Hortonworks bills itself as a pure open source play version of Hadoop, both in terms of what it distributes and how it invests resources back into Hadoop's core projects. In a blog post today, Hortonworks announced plans to plow its resources back into Spark, the Hadoop streamed-data, machine-learning, and in-memory data processing system.
In the post, Hortonworks says it has "outlined a set of initiatives to address some of the current challenges with the technology that will make it easier for users to consume as part of the completely open source Hortonworks Data Platform."
The task falls in two basic categories. First is more deeply integrating Spark with YARN, the technology created to replace MapReduce so that Hadoop applications can run more efficiently in parallel. Spark runs on YARN, but this "leads to a less than ideal utilization of cluster resources" in the current version of Spark, according to Hortonworks, "particularly when large datasets are involved."
Spark's big selling point is in-memory processing, so the planned work involves Spark's use of memory-handling features built into YARN. One such feature is node labels, which allows Spark applications to be tagged, so they can be automatically processed on nodes in the cluster where memory is in abundance.
The other major category of improvement covers general Hadoop issues: security, governance, and operations. Security on Hadoop has been catch-as-catch-can for much of the product's lifetime, but a new Apache project that entered incubation earlier this year -- Apache Argus -- addresses it in a consistent manner.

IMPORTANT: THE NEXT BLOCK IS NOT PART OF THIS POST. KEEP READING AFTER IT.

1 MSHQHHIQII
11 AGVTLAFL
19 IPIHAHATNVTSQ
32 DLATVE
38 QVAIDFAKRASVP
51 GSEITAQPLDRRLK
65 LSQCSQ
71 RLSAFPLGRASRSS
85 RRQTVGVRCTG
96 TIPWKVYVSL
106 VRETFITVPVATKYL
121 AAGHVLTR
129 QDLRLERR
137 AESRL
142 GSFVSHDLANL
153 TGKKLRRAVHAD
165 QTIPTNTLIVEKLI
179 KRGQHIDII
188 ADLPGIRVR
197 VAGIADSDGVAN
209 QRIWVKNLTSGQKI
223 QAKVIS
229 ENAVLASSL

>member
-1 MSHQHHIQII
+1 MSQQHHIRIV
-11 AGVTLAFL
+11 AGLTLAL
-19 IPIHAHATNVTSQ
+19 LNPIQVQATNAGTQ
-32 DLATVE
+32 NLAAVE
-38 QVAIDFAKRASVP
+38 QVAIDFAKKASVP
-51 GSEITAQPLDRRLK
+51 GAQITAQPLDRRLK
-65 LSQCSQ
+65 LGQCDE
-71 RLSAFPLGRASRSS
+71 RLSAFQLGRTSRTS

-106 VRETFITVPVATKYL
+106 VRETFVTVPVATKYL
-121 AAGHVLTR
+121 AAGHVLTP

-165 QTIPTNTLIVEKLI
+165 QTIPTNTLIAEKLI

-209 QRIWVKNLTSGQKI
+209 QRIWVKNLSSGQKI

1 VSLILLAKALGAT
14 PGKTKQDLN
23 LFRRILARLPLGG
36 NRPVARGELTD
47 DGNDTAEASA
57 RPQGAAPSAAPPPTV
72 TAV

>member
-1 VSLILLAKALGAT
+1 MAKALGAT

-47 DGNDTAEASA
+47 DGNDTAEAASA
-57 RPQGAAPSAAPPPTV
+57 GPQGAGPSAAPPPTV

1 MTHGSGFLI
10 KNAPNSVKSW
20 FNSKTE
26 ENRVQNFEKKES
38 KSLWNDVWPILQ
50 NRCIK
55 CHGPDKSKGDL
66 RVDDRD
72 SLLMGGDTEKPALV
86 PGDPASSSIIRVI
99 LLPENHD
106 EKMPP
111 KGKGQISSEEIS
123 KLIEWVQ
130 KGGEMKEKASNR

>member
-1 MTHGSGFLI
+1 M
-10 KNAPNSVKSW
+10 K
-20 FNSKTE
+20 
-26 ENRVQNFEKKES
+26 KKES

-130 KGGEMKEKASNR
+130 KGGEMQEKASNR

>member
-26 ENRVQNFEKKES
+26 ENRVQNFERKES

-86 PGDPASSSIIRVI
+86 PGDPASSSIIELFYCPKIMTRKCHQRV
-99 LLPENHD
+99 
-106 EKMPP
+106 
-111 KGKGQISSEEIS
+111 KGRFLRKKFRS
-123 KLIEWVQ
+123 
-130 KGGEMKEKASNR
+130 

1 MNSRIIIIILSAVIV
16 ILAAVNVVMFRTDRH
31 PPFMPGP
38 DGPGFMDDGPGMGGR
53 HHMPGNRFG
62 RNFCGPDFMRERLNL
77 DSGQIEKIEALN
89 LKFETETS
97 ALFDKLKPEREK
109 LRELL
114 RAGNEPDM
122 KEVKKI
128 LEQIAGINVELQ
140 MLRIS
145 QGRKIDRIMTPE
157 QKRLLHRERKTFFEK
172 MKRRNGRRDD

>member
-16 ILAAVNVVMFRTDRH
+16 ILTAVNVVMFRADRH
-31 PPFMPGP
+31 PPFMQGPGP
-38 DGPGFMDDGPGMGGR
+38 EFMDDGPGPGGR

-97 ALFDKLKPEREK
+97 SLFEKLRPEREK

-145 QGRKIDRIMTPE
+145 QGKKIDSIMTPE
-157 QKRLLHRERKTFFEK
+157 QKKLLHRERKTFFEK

Argus did not start as a community initiative; it's the open-sourced version of a commercial product, XA Secure, that Hortonworks acquired and transformed into an Apache-hosted project. The idea, as Hortonworks explained earlier this year, is to provide a centralized way to define and enforce security policy across Hadoop and all its components. This includes access controls down to the folder and file level in HDFS, and to the table and column level in Hive and HBase. But don't expect automatic Argus integration -- this project has a long road ahead for Hortonworks and everyone else contributing to the Hadoop ecosystem.
Other improvements include better debugging facilities for apps that use Spark, and integration with a YARN feature called ATS (Application Timeline Server). ATS metrics can be used for further debugging and performance improvements of Spark apps.
Spark is hardly the only in-memory processing solution offered for Hadoop, although much of the competition is proprietary. Pivotal, for instance, has an in-memory analytics system, Gemfire XD, that recently upgraded to a new version. It has some similarities with Spark, but it's aimed at those coming from a traditional database background, and it's a closed source offering. Cloudera has its own commercial distribution of Hadoop, albeit one that comes bundled with Spark instead of using a closed source substitute.